To avoid losing think of another very well known game where the
patterns of play are similar.
Can you beat the computer in the challenging strategy game?
This is an interactive net of a Rubik's cube. Twists of the 3D cube become mixes of the squares on the 2D net. Have a play and see how many scrambles you can undo!
Help the bee to build a stack of blocks far enough to save his
friend trapped in the tower.
Can you beat Piggy in this simple dice game? Can you figure out
Piggy's strategy, and is there a better one?
Match the cards of the same value.
Match pairs of cards so that they have equivalent ratios.
Players take it in turns to choose a dot on the grid. The winner is the first to have four dots that can be joined to form a square.
The aim of the game is to slide the green square from the top right
hand corner to the bottom left hand corner in the least number of
Start with any number of counters in any number of piles. 2 players
take it in turns to remove any number of counters from a single
pile. The winner is the player to take the last counter.
Square It game for an adult and child. Can you come up with a way of always winning this game?
Unmultiply is a game of quick estimation. You need to find two numbers that multiply together to something close to the given target - fast! 10 levels with a high scores table.
We think this 3x3 version of the game is often harder than the 5x5 version. Do you agree? If so, why do you think that might be?
A game for 2 players with similaritlies to NIM. Place one counter on each spot on the games board. Players take it is turns to remove 1 or 2 adjacent counters. The winner picks up the last counter.
This article for teachers describes several games, found on the
site, all of which have a related structure that can be used to
develop the skills of strategic planning.
A game for 2 players
Can you discover whether this is a fair game?
An article for teachers and pupils that encourages you to look at the mathematical properties of similar games.
Start with any number of counters in any number of piles. 2 players take it in turns to remove any number of counters from a single pile. The loser is the player who takes the last counter.
Can you be the first to complete a row of three?
A collection of games on the NIM theme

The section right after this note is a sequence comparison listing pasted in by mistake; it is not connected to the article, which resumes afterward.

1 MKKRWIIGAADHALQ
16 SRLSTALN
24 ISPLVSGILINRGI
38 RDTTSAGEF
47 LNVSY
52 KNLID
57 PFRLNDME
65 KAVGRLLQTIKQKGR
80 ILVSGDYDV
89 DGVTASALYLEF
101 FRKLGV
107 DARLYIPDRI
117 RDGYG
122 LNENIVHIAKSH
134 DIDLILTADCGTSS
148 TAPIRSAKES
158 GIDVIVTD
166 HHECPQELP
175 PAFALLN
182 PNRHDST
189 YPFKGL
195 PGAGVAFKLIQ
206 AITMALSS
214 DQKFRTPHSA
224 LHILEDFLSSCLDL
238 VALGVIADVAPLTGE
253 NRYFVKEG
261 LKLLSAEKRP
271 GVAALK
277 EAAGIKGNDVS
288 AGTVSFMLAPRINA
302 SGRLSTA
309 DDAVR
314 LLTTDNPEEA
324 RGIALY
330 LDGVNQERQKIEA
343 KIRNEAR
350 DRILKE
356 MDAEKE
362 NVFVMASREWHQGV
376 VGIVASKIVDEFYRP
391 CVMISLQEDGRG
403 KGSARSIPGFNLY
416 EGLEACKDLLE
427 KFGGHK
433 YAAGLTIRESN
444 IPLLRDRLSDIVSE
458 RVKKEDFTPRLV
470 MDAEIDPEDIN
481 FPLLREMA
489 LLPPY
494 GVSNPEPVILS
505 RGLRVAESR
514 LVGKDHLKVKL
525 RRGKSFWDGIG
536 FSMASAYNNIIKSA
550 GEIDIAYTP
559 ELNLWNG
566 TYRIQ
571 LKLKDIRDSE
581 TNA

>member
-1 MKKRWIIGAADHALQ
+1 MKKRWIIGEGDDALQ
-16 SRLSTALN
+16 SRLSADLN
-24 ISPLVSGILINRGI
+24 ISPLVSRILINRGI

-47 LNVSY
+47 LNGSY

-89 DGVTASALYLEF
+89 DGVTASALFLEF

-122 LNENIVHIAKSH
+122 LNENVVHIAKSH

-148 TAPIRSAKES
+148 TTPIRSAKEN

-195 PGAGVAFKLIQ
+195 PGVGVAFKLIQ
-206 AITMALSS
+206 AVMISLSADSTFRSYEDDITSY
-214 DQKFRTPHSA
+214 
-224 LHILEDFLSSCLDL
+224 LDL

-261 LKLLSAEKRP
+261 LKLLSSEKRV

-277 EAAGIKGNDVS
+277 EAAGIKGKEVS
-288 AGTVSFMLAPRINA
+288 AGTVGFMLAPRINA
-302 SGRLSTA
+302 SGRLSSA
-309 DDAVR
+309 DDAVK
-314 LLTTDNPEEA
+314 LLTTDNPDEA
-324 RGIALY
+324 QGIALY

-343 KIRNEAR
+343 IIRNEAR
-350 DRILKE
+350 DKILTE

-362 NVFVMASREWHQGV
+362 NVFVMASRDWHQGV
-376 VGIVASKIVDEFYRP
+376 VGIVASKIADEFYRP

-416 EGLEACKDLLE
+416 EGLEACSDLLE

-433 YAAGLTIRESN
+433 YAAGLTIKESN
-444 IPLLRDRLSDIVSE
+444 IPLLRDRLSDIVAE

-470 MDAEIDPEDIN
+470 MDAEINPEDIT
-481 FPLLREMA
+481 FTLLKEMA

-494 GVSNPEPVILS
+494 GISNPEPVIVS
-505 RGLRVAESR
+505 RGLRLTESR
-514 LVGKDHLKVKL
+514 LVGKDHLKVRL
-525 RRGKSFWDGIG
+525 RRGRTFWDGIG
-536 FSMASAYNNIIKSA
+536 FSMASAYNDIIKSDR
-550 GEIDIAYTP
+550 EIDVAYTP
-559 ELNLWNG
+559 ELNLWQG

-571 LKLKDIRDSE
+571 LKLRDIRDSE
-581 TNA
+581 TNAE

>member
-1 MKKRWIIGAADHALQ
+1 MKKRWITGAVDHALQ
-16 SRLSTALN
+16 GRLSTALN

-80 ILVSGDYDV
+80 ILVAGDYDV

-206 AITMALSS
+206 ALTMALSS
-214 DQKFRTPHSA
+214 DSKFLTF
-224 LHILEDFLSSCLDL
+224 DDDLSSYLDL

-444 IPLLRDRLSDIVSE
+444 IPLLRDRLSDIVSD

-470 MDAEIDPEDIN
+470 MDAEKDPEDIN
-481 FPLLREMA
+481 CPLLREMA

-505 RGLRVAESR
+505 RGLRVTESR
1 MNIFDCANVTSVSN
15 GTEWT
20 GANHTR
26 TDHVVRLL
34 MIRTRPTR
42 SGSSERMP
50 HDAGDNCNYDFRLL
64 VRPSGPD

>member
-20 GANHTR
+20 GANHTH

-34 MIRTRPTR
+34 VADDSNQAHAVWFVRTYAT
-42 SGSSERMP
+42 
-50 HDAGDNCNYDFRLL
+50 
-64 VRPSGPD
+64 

A game for 2 players. Set out 16 counters in rows of 1,3,5 and 7. Players take turns to remove any number of counters from a row. The player left with the last counter looses.
Four numbers on an intersection that need to be placed in the
surrounding cells. That is all you need to know to solve this
Two sudokus in one. Challenge yourself to make the necessary
A simple game for 2 players invented by John Conway. It is played
on a 3x3 square board with 9 counters that are black on one side
and white on the other.
The game of go has a simple mechanism. This discussion of the principle of two eyes in go has shown that the game does not depend on equally clear-cut concepts.
Advent Calendar 2010 - a mathematical game for every day during the
run-up to Christmas.
Who said that adding, subtracting, multiplying and dividing
couldn't be fun?
There are nasty versions of this dice game but we'll start with the nice ones...
A game for 2 players that can be played online. Players take it in turns to select a word from the 9 words given. The aim is to select all the occurrences of the same letter.
A game for 2 players. Can be played online. One player has 1 red
counter, the other has 4 blue. The red counter needs to reach the
other side, and the blue needs to trap the red.
A Sudoku with a twist.
A Sudoku with clues as ratios.
Here is a solitaire type environment for you to experiment with. Which targets can you reach?
This pair of linked Sudokus matches letters with numbers and hides a seasonal greeting. Can you find it?
A Sudoku with clues given as sums of entries.
A game for 2 players. Take turns to place a counter so that it occupies one of the lowest possible positions in the grid. The first player to complete a line of 4 wins.
Some puzzles requiring no knowledge of knot theory, just a careful
inspection of the patterns. A glimpse of the classification of
knots and a little about prime knots, crossing numbers and. . . .
This article explains the use of the idea of connectedness in networks, in two different ways, to bring into focus the basics of the game of Go, namely capture and territory.
Can you work out how to win this game of Nim? Does it matter if you go first or second?
This article invites you to get familiar with a strategic game called "sprouts". The game is simple enough for younger children to understand, and has also provided experienced mathematicians with. . . .
Slide the pieces to move Khun Phaen past all the guards into the position on the right from which he can escape to freedom.
This article shows how abstract thinking and a little number theory throw light on the scoring in the game Go.
Everthing you have always wanted to do with dominoes! Some of these games are good for practising your mental calculation skills, and some are good for your reasoning skills.
This is a simple version of an ancient game played all over the world. It is also called Mancala. What tactics will increase your chances of winning?
A Sudoku with clues as ratios or fractions.
Given the products of diagonally opposite cells - can you complete this Sudoku?